multiplicity fragmentation instability of meaning dissensus Essay

multiplicity, fragmentation, instability of meaning, dis-sensus, the breakdown of grand theories as either narratives of emancipation or speculation (Waugh 49).

Advertising, being an art of message delivery and systematic persuasion, uses wide rage captivating visual and verbal artifacts. In effect, as it longs to subtly influence behaviors/attitudes in favor of a given product, idea or service, it is ideally founded on techniques of creating strong mental imageries, positive images of the product in the mind of the consumer. The use of attractive and motivational images and “picture words”, is therefore cardinal in any advertising effort since the act of integrating visual content in any form of marketing campaigns permits the differentiation of a business or product from the rest in competition.

Such a fruitful approach also gives viewers and potential consumers a quick view of a brand’s main points, while drawing them into a complex and bigger conversation (Eave, Akabogu 49; Wang and Chou; Rossiter 102). Individual consumers are often surrounded and even overwhelmed by a myriad of ubiquitous information and there is need for a system which permits rapid and very efficient encoding and decoding of complex information.

Herein come visuals which stand a great chance to enable consumers to have such complex information at a glance. Eaves insightfully observes that visuals have the advantage of engaging viewers almost instantly and the impression they (visuals) leave in the mind of the consumers lasts longer than mere words. In line with this visuals are vital or most often indispensable to package design – the same as they are to other medium of advertising communication. Sometimes, they are even more important than text. Eaves aptly justifies this fact with the manner in which the human brain is wired. He notes that: “processing print isn’t something the human brain was built for. The printed word is a human artifact. It’s very convenient and it’s worked very well for us for 5,000 years, but it’s an invention of human beings. By contrast, Mother Nature has built into our brain our ability to see the visual world and interpret it”.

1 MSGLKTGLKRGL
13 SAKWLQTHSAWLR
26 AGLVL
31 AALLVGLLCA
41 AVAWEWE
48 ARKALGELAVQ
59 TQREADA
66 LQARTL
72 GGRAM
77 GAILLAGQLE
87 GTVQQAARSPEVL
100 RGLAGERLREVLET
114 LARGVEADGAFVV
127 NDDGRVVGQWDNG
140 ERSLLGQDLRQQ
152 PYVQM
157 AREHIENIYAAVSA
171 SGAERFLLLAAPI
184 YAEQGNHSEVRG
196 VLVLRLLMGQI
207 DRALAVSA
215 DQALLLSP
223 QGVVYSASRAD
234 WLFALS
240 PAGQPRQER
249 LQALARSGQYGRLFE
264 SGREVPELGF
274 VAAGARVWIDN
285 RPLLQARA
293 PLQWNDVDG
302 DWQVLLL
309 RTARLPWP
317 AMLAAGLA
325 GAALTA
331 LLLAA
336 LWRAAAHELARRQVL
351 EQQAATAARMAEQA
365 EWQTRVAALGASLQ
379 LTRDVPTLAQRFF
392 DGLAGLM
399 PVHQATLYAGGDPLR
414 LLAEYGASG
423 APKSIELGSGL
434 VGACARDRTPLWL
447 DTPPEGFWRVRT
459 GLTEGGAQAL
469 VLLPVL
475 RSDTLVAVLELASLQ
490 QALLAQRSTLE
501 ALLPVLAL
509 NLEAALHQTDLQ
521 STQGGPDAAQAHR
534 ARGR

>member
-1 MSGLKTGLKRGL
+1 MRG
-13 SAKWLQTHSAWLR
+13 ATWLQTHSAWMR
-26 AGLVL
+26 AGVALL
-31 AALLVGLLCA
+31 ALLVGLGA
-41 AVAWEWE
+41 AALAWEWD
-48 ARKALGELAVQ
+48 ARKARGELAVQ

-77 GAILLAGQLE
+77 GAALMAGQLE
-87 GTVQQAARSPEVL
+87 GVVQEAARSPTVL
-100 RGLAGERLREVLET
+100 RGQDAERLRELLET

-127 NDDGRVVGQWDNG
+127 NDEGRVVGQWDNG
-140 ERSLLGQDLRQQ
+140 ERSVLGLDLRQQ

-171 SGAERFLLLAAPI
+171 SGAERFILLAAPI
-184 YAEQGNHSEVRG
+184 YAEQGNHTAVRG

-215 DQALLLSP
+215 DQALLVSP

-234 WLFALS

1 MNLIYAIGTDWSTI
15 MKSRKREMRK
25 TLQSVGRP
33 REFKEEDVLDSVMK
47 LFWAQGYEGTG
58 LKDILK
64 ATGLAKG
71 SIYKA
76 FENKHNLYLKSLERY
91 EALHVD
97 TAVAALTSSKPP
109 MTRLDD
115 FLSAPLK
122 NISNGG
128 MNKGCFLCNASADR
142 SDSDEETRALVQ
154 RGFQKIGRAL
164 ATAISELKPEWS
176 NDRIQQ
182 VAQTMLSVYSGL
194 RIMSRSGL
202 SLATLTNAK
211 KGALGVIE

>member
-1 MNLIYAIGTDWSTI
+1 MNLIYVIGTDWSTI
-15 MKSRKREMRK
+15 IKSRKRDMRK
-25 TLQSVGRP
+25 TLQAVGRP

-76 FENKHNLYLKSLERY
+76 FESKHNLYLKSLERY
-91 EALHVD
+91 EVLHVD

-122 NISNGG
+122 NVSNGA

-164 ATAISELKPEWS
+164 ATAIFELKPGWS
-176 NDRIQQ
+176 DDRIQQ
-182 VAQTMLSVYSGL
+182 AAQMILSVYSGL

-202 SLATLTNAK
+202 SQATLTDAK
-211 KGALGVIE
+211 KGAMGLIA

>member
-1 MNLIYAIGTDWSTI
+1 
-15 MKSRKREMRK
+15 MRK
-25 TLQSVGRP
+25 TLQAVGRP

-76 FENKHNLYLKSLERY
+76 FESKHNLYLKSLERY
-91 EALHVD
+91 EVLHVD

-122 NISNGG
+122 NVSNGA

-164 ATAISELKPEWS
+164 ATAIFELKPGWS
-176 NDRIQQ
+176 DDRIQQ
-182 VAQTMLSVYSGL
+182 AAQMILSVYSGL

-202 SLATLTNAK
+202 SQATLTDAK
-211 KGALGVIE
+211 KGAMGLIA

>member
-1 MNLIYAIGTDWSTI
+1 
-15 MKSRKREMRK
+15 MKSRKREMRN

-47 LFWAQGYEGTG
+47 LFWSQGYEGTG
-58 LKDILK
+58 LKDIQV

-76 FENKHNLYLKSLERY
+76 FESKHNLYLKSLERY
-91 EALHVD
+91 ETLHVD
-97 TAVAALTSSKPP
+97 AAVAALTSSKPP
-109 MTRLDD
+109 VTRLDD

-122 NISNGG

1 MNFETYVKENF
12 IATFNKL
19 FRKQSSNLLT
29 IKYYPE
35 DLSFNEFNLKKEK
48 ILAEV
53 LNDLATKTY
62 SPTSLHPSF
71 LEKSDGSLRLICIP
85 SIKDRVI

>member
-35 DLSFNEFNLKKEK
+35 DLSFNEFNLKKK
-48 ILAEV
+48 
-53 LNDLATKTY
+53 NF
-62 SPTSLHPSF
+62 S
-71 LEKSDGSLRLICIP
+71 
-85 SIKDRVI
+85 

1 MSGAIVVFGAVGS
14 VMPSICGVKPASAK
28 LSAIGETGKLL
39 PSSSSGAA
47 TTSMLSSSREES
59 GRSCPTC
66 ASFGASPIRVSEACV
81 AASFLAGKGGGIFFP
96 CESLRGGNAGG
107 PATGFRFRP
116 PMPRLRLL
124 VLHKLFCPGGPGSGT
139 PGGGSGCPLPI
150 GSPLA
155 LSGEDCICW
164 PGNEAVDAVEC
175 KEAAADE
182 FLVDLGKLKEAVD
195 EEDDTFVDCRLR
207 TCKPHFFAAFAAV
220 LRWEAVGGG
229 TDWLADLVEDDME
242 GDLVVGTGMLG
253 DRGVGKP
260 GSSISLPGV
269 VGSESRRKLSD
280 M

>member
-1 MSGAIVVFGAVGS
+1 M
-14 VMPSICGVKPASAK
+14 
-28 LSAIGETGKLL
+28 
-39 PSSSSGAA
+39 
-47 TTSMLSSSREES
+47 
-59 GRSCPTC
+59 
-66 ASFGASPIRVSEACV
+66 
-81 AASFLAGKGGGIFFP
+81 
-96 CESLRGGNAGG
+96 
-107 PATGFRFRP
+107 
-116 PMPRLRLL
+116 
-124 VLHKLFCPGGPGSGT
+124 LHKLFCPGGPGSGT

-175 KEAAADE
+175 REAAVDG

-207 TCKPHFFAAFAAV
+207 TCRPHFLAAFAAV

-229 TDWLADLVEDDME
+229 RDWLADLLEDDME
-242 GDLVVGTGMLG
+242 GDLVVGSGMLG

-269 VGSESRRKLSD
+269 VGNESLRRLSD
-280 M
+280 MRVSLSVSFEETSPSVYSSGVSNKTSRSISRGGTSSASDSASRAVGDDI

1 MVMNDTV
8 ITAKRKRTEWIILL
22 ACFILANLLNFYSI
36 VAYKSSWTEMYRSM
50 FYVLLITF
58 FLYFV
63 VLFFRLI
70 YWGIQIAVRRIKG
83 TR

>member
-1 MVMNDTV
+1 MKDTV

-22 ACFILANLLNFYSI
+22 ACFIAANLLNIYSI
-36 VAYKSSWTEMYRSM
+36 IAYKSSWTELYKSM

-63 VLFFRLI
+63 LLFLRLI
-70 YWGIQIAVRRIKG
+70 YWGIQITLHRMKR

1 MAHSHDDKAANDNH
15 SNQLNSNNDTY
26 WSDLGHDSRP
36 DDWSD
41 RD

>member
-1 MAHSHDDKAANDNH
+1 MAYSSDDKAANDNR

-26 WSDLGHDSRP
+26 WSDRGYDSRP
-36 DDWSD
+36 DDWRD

This therefore means that the innate ability by man to process visual information is what motivates him to preferably choose content with photos or videos over plain text articles. However, for visuals to have greater impact on the human mind, a wide range of approaches are to be adopted by designers. The implementation of visuals in advertising messages greatly depends on the nature of each media used for the purpose (to advertize). Each media has its distinctive characteristics which warrant situational and intelligent implementation and evaluations of visuals. With close reference to semiotics, Messaris corroborates this fact thus: “

It is impossible to analyze (semiotically), to evaluate (structurally), and to discuss (contextually) film and television images that, unlike paintings, photographs, slides, and so forth, are in motion, incorporate sound, and are generated by distinctly different visual communication media, furnished by and operated with unique to their own idiosyncratic nature, instruments, materials, and techniques. Perceptually, cognitively, and compositionally the images produced by the various visual communications media (such as film, video, holograms, and computer-generated images) differ substantially. They are perceived, recognized, and composed differently.